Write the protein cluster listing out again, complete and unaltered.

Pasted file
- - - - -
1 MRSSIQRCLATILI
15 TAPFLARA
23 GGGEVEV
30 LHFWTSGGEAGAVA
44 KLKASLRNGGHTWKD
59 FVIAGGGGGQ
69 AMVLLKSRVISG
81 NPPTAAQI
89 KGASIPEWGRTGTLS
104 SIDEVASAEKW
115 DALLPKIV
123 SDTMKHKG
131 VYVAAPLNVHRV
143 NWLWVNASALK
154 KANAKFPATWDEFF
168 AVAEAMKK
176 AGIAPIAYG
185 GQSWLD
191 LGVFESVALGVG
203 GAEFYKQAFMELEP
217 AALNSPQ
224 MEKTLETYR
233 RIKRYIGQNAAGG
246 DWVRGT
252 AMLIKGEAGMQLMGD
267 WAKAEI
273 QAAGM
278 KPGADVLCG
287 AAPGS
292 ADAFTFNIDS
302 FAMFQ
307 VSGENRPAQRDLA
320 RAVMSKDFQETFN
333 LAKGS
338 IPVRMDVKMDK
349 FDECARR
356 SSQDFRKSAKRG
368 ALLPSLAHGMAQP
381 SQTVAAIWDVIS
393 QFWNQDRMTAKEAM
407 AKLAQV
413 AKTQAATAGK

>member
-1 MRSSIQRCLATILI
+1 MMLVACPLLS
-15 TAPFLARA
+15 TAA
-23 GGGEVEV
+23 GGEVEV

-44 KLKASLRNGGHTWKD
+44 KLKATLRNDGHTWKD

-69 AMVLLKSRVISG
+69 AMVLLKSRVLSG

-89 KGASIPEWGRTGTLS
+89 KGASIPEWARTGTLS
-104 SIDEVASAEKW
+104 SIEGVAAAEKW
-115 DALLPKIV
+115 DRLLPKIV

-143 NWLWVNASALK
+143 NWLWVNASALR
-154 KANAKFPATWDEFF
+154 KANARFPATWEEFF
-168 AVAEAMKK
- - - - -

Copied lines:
1 MRSSIQRCLATILI
15 TAPFLARA
23 GGGEVEV
30 LHFWTSGGEAGAVA
44 KLKASLRNGGHTWKD
59 FVIAGGGGGQ
69 AMVLLKSRVISG
81 NPPTAAQI
89 KGASIPEWGRTGTLS
104 SIDEVASAEKW
115 DALLPKIV
123 SDTMKHKG
131 VYVAAPLNVHRV
143 NWLWVNASALK
154 KANAKFPATWDEFF
168 AVAEAMKK
176 AGIAPIAYG
185 GQSWLD
191 LGVFESVALGVG
203 GAEFYKQAFMELEP
217 AALNSPQ
224 MEKTLETYR
233 RIKRYIGQNAAGG
246 DWVRGT
252 AMLIKGEAGMQLMGD
267 WAKAEI
273 QAAGM
278 KPGADVLCG
287 AAPGS
292 ADAFTFNIDS
302 FAMFQ
307 VSGENRPAQRDLA
320 RAVMSKDFQETFN
333 LAKGS
338 IPVRMDVKMDK
349 FDECARR
356 SSQDFRKSAKRG
368 ALLPSLAHGMAQP
381 SQTVAAIWDVIS
393 QFWNQDRMTAKEAM
407 AKLAQV
413 AKTQAATAGK

>member
-1 MRSSIQRCLATILI
+1 MMLVACPLLS
-15 TAPFLARA
+15 TAA
-23 GGGEVEV
+23 GGEVEV

-44 KLKASLRNGGHTWKD
+44 KLKATLRNDGHTWKD

-69 AMVLLKSRVISG
+69 AMVLLKSRVLSG

-89 KGASIPEWGRTGTLS
+89 KGASIPEWARTGTLS
-104 SIDEVASAEKW
+104 SIEGVAAAEKW
-115 DALLPKIV
+115 DRLLPKIV

-143 NWLWVNASALK
+143 NWLWVNASALR
-154 KANAKFPATWDEFF
+154 KANARFPATWEEFF
-168 AVAEAMKK